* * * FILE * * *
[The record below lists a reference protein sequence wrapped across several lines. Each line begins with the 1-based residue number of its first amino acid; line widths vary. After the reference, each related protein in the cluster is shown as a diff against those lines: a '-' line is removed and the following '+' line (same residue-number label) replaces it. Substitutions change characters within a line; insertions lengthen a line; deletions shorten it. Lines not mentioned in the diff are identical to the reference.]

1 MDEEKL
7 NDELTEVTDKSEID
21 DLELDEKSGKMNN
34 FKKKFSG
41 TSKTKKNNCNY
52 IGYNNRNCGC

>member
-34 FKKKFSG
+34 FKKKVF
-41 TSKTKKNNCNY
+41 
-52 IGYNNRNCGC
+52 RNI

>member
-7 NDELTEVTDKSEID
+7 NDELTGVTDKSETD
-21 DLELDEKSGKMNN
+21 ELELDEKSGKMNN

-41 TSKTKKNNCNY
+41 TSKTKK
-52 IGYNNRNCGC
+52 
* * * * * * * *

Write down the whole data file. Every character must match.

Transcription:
[The record below lists a reference protein sequence wrapped across several lines. Each line begins with the 1-based residue number of its first amino acid; line widths vary. After the reference, each related protein in the cluster is shown as a diff against those lines: a '-' line is removed and the following '+' line (same residue-number label) replaces it. Substitutions change characters within a line; insertions lengthen a line; deletions shorten it. Lines not mentioned in the diff are identical to the reference.]

1 MDEEKL
7 NDELTEVTDKSEID
21 DLELDEKSGKMNN
34 FKKKFSG
41 TSKTKKNNCNY
52 IGYNNRNCGC

>member
-34 FKKKFSG
+34 FKKKVF
-41 TSKTKKNNCNY
+41 
-52 IGYNNRNCGC
+52 RNI

>member
-7 NDELTEVTDKSEID
+7 NDELTGVTDKSETD
-21 DLELDEKSGKMNN
+21 ELELDEKSGKMNN

-41 TSKTKKNNCNY
+41 TSKTKK
-52 IGYNNRNCGC
+52 